Microsoft has agreed to pay over $3 million in fines for selling software to sanctioned entities and individuals in Cuba, Iran, Syria, and Russia from 2012 to 2019. The US Department of the Treasury says that “the majority of the apparent violations involved blocked Russian entities or persons located in the Crimea region of Ukraine” and that the company will be paying around $2.98 million to the Treasury’s Office of Foreign Assets Control (or OFAC) and $347,631 to the Department of Commerce. (It settled for $624,013 but will receive a credit for its agreement with the Treasury.)
According to an enforcement notice from OFAC, Microsoft, Microsoft Ireland, and Microsoft Russia failed to oversee who was buying the company’s software and services through third-party partners. Basically, Microsoft sold things to companies that it could legally deal with, but then those companies turned around and sold them to companies that shouldn’t have been able to get a hold of Microsoft products. “In certain volume-licensing programs involving sales by intermediaries, Microsoft was not provided, nor did it otherwise obtain, complete or accurate information on the ultimate end customers for its products,” says the notice.
The Treasury says that this is just one example of Russia trying to get around sanctions
Microsoft Russia employees may have also intentionally tried to defeat the company’s due diligence efforts. The release includes details about a Russian oil and gas infrastructure company that Microsoft screened and rejected before “certain Microsoft Russia employees successfully used a pseudonym for that subsidiary to arrange orders on behalf” of the company. Those employees were fired, but OFAC says the fact “underscores the persistent efforts of actors in the Russian Federation to evade U.S. sanctions.”
The Treasury also says that Microsoft had some other gaps in its compliance procedures. There were apparently instances when it had information that should have alerted it to the fact that a sanctioned party was using its products, but it didn’t catch it for a variety of reasons. Those include a failure to properly aggregate its information and the fact that it wasn’t scanning for all of the restricted parties — its lists didn’t include companies that were majority-owned by a sanctioned company, nor did it include Cyrillic or Chinese names, which are often what the customers gave when they were applying to purchase the software, according to the Treasury.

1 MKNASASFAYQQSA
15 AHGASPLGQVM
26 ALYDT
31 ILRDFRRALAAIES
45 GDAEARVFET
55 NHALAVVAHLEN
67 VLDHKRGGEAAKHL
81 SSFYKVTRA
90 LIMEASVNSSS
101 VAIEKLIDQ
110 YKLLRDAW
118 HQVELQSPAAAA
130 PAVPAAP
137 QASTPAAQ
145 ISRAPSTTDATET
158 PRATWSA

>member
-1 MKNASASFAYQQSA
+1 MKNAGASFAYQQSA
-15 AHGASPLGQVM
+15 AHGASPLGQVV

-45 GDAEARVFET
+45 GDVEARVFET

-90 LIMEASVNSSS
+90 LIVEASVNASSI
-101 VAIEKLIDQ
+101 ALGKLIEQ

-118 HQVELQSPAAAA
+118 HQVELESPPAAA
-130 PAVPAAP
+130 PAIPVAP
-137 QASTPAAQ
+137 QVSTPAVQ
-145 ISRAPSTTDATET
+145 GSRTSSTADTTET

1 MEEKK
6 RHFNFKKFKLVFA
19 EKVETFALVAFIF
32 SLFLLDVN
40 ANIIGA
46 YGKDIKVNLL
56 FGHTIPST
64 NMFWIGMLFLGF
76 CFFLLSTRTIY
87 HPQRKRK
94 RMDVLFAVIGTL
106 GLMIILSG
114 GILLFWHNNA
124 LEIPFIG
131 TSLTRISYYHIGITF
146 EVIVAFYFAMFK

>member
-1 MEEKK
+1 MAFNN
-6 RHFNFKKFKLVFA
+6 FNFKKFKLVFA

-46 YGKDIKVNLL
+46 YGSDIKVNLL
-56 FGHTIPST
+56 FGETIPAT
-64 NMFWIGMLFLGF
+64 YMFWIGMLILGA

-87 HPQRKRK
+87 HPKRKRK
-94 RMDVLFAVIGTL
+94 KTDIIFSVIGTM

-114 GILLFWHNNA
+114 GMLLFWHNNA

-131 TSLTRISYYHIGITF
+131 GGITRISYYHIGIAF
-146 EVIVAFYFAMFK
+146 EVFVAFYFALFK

The fines may seem like a small drop in the bucket for Microsoft, especially when the Treasury says the company netted around $12 million from the sales. However, despite the Treasury saying that Microsoft “demonstrated a reckless disregard for U.S. sanctions,” it seems to be cutting the company a fair amount of slack because of how it handled the situation. According to the announcement, it was Microsoft that discovered the violations, investigated them, and then self-reported them to the government, and the company has made “significant” changes to bulk up its enforcement policies and measures.
“Microsoft takes export control and sanctions compliance very seriously, which is why after learning of the screening failures and infractions of a few employees, we voluntarily disclosed them to the appropriate authorities,” said David Cuddy, a spokesperson for the company. “We cooperated fully with their investigation and are pleased with the settlement.”
Microsoft’s changes to its policies may be important in the future. All of this happened before Russia’s most recent invasion of Ukraine (it invaded and annexed Crimea in 2014), but since early 2022, the number of sanctions against the county has ballooned, and many of them deal with selling technology. Microsoft isn’t the only one facing consequences for selling restricted tech to Russia; earlier this week, the Department of Justice charged an Estonian national for allegedly selling US electronics and hacking tools to the Russian military.
Update April 7th, 8:49PM ET: Added statement from Microsoft about the settlement.